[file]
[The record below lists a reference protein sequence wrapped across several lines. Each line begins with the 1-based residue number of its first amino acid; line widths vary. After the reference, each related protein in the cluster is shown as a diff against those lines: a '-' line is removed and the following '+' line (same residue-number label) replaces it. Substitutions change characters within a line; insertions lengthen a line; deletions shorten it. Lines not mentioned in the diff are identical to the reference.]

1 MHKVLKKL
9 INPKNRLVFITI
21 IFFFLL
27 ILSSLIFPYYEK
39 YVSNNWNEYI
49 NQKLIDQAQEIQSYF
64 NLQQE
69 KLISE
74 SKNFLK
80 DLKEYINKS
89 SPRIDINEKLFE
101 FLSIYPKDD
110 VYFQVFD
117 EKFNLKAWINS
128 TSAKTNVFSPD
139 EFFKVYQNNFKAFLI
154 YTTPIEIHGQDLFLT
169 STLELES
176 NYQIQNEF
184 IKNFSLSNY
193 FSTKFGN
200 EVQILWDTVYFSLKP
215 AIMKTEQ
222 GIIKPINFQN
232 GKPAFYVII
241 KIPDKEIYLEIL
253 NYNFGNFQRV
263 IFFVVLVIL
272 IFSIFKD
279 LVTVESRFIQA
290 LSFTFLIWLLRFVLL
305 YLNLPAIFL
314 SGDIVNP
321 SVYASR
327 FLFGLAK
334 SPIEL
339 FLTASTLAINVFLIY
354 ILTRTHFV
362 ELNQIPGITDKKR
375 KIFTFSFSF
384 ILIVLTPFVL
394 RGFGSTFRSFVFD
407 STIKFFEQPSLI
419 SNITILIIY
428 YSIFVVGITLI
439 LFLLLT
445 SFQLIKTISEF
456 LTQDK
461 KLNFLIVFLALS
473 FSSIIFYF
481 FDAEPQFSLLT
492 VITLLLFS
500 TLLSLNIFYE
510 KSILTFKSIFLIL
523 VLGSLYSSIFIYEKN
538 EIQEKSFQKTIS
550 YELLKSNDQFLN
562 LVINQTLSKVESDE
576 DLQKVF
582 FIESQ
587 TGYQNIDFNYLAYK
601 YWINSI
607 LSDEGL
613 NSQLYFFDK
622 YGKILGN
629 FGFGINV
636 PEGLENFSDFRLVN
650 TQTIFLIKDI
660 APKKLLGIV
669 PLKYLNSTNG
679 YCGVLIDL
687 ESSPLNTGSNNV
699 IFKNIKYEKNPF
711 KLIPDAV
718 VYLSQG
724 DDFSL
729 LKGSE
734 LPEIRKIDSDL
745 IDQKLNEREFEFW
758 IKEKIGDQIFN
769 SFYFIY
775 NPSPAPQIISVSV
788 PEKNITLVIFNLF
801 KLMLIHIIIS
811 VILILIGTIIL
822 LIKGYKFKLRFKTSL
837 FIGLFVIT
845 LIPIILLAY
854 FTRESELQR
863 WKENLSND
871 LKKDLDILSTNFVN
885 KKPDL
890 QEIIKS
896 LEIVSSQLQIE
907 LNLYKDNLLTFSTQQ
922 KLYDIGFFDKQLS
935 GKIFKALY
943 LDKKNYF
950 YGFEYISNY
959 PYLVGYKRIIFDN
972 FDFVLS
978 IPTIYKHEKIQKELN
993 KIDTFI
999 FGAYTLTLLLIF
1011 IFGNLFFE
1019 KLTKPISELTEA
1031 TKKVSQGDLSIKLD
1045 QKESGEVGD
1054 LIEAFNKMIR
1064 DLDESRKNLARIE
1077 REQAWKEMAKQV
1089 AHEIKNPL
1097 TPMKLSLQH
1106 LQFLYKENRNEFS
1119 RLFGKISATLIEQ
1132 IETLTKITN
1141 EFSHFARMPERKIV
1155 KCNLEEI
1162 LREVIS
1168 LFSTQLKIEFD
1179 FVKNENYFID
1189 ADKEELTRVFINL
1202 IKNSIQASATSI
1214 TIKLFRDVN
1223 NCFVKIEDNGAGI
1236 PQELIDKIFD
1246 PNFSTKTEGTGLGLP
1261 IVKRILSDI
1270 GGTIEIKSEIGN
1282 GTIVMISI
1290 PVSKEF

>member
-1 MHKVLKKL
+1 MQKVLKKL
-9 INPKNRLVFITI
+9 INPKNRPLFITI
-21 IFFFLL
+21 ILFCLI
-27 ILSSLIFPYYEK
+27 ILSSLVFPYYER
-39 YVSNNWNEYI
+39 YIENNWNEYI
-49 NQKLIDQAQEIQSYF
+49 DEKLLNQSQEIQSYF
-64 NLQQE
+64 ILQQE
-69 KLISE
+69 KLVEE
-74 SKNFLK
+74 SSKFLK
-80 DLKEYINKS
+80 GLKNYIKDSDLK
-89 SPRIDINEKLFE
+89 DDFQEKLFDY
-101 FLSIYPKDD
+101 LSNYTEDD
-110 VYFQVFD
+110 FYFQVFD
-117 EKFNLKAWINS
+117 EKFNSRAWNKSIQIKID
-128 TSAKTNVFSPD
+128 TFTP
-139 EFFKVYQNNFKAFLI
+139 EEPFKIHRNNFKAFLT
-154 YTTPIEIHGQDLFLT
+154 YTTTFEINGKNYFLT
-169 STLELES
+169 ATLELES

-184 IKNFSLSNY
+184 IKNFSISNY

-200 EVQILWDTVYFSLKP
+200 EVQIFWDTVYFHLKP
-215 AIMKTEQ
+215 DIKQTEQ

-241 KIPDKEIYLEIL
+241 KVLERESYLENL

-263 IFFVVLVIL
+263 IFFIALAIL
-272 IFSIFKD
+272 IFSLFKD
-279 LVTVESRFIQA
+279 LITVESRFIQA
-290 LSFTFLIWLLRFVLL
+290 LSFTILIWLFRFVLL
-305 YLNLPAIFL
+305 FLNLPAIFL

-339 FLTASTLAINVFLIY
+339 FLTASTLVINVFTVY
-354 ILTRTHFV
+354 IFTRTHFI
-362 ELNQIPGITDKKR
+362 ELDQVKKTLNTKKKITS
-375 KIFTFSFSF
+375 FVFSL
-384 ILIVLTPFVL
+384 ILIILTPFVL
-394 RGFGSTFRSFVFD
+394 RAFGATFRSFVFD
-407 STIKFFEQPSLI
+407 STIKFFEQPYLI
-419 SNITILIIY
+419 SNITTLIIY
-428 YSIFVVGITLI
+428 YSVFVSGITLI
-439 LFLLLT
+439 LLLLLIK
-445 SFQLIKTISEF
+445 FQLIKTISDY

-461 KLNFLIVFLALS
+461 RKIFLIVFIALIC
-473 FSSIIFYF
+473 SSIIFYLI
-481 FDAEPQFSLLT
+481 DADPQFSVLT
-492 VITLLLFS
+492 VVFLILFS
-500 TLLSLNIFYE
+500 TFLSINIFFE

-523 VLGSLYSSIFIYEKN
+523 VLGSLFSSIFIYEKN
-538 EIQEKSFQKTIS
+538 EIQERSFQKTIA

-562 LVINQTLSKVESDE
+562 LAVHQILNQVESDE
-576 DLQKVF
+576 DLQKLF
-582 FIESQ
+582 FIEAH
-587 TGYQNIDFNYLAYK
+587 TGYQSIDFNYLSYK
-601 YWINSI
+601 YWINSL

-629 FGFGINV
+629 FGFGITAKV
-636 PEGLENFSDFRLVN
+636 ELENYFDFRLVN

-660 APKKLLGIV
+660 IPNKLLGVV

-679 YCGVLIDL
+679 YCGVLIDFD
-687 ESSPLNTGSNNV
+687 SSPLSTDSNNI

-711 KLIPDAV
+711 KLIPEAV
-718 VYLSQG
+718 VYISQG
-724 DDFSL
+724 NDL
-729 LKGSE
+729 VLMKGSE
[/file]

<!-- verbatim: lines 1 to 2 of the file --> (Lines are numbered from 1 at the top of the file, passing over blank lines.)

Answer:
[The record below lists a reference protein sequence wrapped across several lines. Each line begins with the 1-based residue number of its first amino acid; line widths vary. After the reference, each related protein in the cluster is shown as a diff against those lines: a '-' line is removed and the following '+' line (same residue-number label) replaces it. Substitutions change characters within a line; insertions lengthen a line; deletions shorten it. Lines not mentioned in the diff are identical to the reference.]

1 MHKVLKKL